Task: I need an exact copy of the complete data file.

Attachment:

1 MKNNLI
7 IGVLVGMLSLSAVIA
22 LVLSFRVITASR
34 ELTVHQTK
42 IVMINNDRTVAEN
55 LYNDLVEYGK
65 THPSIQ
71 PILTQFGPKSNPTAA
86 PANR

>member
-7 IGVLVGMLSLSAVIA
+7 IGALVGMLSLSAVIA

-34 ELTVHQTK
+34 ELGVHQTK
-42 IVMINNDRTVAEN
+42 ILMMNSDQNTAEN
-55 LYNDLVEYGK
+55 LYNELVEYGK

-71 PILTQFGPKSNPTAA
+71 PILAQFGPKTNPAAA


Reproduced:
1 MKNNLI
7 IGVLVGMLSLSAVIA
22 LVLSFRVITASR
34 ELTVHQTK
42 IVMINNDRTVAEN
55 LYNDLVEYGK
65 THPSIQ
71 PILTQFGPKSNPTAA
86 PANR

>member
-7 IGVLVGMLSLSAVIA
+7 IGALVGMLSLSAVIA

-34 ELTVHQTK
+34 ELGVHQTK
-42 IVMINNDRTVAEN
+42 ILMMNSDQNTAEN
-55 LYNDLVEYGK
+55 LYNELVEYGK

-71 PILTQFGPKSNPTAA
+71 PILAQFGPKTNPAAA